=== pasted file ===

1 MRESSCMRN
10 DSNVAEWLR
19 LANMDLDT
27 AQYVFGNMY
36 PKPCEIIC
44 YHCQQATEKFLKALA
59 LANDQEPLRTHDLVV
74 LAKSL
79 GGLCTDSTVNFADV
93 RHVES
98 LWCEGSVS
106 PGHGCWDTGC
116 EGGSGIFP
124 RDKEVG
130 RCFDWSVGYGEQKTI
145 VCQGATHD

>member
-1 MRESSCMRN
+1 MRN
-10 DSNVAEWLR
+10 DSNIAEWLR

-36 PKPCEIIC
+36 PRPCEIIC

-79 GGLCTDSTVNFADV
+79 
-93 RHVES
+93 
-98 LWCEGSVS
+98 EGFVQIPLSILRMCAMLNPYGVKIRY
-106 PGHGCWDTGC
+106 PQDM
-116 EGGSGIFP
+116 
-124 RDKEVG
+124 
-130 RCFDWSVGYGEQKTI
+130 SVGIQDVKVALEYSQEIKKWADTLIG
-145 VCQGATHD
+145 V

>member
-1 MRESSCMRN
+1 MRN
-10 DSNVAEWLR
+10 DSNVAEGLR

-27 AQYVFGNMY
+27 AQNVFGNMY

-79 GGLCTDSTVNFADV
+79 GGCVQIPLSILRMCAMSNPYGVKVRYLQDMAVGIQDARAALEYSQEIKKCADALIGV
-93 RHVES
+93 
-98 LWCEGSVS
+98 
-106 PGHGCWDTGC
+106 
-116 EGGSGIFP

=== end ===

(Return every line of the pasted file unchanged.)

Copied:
1 MRESSCMRN
10 DSNVAEWLR
19 LANMDLDT
27 AQYVFGNMY
36 PKPCEIIC
44 YHCQQATEKFLKALA
59 LANDQEPLRTHDLVV
74 LAKSL
79 GGLCTDSTVNFADV
93 RHVES
98 LWCEGSVS
106 PGHGCWDTGC
116 EGGSGIFP
124 RDKEVG
130 RCFDWSVGYGEQKTI
145 VCQGATHD

>member
-1 MRESSCMRN
+1 MRN
-10 DSNVAEWLR
+10 DSNIAEWLR

-36 PKPCEIIC
+36 PRPCEIIC

-79 GGLCTDSTVNFADV
+79 
-93 RHVES
+93 
-98 LWCEGSVS
+98 EGFVQIPLSILRMCAMLNPYGVKIRY
-106 PGHGCWDTGC
+106 PQDM
-116 EGGSGIFP
+116 
-124 RDKEVG
+124 
-130 RCFDWSVGYGEQKTI
+130 SVGIQDVKVALEYSQEIKKWADTLIG
-145 VCQGATHD
+145 V

>member
-1 MRESSCMRN
+1 MRN
-10 DSNVAEWLR
+10 DSNVAEGLR

-27 AQYVFGNMY
+27 AQNVFGNMY

-79 GGLCTDSTVNFADV
+79 GGCVQIPLSILRMCAMSNPYGVKVRYLQDMAVGIQDARAALEYSQEIKKCADALIGV
-93 RHVES
+93 
-98 LWCEGSVS
+98 
-106 PGHGCWDTGC
+106 
-116 EGGSGIFP